I recently bought a business that sells a line of personalized hair care products. I’m looking forward to expanding and adding skincare, but I’m noticing a problem with chargebacks. We have maintained a high volume of sales consistently, and everything seemed to be going great. But recently, I was looking over the numbers related to our chargebacks and realized it’s not where it should be performance-wise. In the past, as long as my ratios were in check, I never really bothered to explore any further. Now that I have, I realized just how much revenue we were losing. After poking around, it appears most of these were for legit sales. It’s not the number of disputes I’m concerned with, but rather the effect these chargebacks are having on our bottom line. What can I do to help?
--Trying to clean up with online sales
Dear Trying to Clean Up,
I hear your frustration. This is one of the most common concerns I hear from merchants. It is an issue not only with the health and beauty industry, but pretty much every industry across the board. Often, merchants get blindsided, and that can have big consequences.
This is why we offer a platform that has reporting, analytics, and data at your fingertips. And no, you don’t have to be a data scientist to understand it. In fact, we have some clients who come to us only for chargeback management for that reason. (Yes, this is a shameless plug for a service that can really benefit your business. Get more info)
It helps to take a closer look at what’s going on in order to make some decisions about what to do. Let’s be real, the chargeback system is intended to protect the consumer. To the extent that it can stop bad players, that’s a good thing. As a merchant, you don’t want to compete against fraud or have someone giving online sales a bad reputation. But that’s not what we’re dealing with here.
In your case, we’re talking about legitimate orders that were placed and that you fulfilled. In many cases, after a product is sent, customers contact their credit card company about the order and claim it wasn’t them. It’s called “friendly fraud.” The credit card company issues a refund to the customer on the spot and then forcefully takes back the money you were funded on the sale. Chances are you won’t get an immediate notification about the complaint, which is why it seems like the money just disappears. You’re out the product and the cost of handling and shipping. Not to mention, the cost it took to acquire the customer, to begin with. Plus, we know the bank is always watching your ratios, and if they go too high, your account may be subjected to further scrutiny.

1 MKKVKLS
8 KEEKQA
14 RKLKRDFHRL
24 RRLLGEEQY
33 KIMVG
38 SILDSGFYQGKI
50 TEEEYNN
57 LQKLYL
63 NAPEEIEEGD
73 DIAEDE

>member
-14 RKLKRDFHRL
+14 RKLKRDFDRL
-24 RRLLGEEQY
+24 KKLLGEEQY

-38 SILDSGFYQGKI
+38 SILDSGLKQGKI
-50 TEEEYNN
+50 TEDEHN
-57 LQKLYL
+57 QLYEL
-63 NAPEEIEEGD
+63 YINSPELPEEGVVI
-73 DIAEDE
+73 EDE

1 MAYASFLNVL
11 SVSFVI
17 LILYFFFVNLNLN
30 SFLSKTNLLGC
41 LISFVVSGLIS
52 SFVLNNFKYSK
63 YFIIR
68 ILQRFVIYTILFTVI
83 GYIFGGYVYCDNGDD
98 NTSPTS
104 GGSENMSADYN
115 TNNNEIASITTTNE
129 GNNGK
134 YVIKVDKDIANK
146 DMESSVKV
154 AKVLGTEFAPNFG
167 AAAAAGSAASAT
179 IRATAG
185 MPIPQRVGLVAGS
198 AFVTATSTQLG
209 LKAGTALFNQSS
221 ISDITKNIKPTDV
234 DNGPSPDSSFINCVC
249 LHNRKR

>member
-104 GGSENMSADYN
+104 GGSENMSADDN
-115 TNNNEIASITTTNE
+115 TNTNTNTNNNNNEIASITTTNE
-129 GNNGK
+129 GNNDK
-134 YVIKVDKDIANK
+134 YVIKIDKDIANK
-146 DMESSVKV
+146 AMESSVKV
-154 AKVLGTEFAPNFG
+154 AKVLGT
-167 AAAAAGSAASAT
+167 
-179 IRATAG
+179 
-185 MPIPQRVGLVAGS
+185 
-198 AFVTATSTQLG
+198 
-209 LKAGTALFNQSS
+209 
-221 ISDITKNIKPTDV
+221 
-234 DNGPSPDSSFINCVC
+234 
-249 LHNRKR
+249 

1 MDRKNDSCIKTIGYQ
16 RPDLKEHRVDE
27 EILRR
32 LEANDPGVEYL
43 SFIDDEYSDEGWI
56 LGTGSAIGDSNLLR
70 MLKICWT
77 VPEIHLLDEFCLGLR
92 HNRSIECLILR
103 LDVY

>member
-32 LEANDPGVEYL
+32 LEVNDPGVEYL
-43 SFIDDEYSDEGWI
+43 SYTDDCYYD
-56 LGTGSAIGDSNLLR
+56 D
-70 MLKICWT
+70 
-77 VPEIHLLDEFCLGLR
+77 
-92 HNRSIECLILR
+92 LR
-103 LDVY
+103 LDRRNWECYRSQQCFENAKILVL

There are some basic things you can do that may help to lower your chargeback. These things have the added benefit of improving customer service, which can also boost your bottom line.
Have a clear return policy and make it visible. Some merchants are concerned that this kind of visibility will increase the return rate, but that’s not what we’ve seen. And, it’s better to have the customer coming to you if there’s a problem rather than going to their credit card company.
Follow up with customers after the sale. Set up an automatic contact to check on their satisfaction. Surveys and customer reviews are a great way to not only find out if there’s an issue, and it’s another opportunity to get another sale.
In addition, adding services like 3D Secure from Paay can make a world of difference. This is the only tool we’ve seen that helps with fighting friendly fraud. It’s an unnoticeable layer of tech that reviews the transaction data during the checkout process, friction-free. If everything lines up, the transaction gets a thumbs up which means the sale is successfully “authenticated”. That means if a customer attempts to file a fraud-related dispute, the bank assumes the liability and your business is able to avoid the chargeback process and its penalties altogether. If the transaction is not “authenticated”, however, the sale will still be processed. The only difference is, if this same customer were to contact their bank to file a dispute, the liability shift would not be applicable here leaving you on the hook, as you currently are.
It’s important to understand, no matter what the result of the authentication process is, this will not negatively impact your conversions. Just because a transaction does not get successfully authenticated, does not mean it’s a bad sale or that this customer is fraudulent. It simply means, based on the data being passed, it’s just not enough info for the banks to feel comfortable assuming the liability.
One other little-known benefit to utilizing 3DS is the lift in overall conversions. Many merchants have seen fewer declines and an increase in their approval ratios. This is related to the fact that the card-issuing banks and card brands now have more access and visibility into these individual sales. As a result, they are much more comfortable allowing these sales to process freely through their clients’ (your customers’) credit cards.
Based on my experience, the problems you face are actually quite common. I don’t believe you have any major issues with your products or your operations. I think it’s a matter of taking advantage of technology and using these programs in your favor. From what we’ve seen, making this slight change will significantly benefit your bottom line.
Let me know if you're ready to make the change and we can get you plugged in.